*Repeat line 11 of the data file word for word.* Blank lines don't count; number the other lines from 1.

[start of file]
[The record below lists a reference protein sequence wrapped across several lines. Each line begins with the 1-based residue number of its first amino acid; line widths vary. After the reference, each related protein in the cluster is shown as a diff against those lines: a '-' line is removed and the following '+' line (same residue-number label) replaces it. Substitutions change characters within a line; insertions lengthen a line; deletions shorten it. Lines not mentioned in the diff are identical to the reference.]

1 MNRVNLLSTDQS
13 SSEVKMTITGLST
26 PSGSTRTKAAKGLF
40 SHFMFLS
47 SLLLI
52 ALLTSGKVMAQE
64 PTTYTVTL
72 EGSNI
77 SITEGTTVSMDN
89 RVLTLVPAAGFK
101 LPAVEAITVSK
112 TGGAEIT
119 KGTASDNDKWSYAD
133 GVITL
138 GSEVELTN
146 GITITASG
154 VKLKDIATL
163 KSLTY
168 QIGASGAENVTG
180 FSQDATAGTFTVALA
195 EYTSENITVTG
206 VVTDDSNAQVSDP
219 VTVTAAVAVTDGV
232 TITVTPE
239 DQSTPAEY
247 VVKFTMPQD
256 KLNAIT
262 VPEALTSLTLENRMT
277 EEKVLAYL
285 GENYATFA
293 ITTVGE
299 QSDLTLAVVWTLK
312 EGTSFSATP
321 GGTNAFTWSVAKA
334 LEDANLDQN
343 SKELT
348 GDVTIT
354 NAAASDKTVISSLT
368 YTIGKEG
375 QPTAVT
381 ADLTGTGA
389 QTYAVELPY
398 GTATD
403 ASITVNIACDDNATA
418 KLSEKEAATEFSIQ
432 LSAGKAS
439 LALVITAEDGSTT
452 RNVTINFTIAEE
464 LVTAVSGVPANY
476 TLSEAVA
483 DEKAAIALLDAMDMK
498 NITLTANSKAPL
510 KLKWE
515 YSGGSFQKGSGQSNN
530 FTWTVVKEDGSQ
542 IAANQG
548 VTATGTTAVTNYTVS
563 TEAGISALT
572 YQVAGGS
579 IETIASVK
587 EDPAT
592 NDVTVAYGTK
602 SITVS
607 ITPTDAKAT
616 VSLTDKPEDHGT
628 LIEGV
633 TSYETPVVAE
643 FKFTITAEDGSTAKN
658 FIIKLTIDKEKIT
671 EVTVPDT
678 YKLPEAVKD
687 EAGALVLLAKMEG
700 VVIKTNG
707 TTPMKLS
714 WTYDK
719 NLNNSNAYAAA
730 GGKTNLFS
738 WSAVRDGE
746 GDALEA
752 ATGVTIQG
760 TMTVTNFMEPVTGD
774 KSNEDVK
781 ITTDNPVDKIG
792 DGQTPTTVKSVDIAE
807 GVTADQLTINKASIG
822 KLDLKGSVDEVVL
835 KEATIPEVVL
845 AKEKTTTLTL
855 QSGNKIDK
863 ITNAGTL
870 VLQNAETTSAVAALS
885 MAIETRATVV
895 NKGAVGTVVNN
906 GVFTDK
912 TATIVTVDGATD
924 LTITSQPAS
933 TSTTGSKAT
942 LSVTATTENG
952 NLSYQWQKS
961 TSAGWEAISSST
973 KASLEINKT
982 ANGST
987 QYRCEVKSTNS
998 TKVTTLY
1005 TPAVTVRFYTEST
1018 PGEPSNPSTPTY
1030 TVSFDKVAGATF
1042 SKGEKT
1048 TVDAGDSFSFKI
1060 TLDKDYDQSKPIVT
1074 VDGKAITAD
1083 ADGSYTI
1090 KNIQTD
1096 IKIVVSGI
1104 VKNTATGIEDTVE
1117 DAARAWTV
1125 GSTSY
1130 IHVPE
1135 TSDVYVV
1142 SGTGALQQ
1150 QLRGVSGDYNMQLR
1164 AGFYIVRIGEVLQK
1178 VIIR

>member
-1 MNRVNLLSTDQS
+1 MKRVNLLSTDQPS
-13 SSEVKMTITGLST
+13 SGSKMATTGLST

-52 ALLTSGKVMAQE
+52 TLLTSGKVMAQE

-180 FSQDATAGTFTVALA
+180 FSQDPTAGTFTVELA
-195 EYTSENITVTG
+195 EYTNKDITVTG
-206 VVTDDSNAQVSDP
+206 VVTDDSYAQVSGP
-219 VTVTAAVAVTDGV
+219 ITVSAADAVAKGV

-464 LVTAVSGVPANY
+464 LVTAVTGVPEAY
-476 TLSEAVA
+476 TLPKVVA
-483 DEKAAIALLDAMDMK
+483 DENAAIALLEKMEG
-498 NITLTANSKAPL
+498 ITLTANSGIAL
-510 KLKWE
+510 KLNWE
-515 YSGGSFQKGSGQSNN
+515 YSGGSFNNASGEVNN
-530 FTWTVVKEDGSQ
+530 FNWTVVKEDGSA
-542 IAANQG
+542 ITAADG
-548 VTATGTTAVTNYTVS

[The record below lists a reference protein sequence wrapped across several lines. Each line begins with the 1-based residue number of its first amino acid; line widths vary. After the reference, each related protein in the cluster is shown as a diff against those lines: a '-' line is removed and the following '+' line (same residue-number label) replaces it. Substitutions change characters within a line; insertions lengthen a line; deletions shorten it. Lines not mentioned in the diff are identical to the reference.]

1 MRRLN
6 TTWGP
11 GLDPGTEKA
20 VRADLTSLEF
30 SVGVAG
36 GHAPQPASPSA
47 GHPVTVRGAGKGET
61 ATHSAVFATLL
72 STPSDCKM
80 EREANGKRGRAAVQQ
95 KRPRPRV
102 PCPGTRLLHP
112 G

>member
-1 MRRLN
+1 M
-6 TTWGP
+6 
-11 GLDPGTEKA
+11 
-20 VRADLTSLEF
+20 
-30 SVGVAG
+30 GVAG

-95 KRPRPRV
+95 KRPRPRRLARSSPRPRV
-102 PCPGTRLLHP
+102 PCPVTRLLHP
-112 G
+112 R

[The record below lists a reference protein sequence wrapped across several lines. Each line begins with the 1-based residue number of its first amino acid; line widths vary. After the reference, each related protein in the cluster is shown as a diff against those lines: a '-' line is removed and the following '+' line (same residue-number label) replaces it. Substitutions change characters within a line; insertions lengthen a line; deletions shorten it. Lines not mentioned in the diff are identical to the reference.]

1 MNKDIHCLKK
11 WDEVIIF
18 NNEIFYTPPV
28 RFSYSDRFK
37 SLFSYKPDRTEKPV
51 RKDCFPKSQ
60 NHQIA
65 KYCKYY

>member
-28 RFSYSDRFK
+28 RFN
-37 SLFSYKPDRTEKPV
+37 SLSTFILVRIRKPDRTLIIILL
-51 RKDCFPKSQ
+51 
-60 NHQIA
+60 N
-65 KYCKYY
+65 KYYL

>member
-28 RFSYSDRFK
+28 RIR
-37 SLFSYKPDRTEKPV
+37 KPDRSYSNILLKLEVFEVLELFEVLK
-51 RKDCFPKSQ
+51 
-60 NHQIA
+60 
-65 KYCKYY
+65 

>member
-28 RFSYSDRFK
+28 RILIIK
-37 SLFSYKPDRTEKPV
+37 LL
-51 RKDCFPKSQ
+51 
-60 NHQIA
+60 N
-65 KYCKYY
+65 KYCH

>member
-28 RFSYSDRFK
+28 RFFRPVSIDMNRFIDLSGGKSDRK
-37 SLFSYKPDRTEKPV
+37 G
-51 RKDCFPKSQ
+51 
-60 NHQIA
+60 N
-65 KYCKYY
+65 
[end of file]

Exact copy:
89 RVLTLVPAAGFK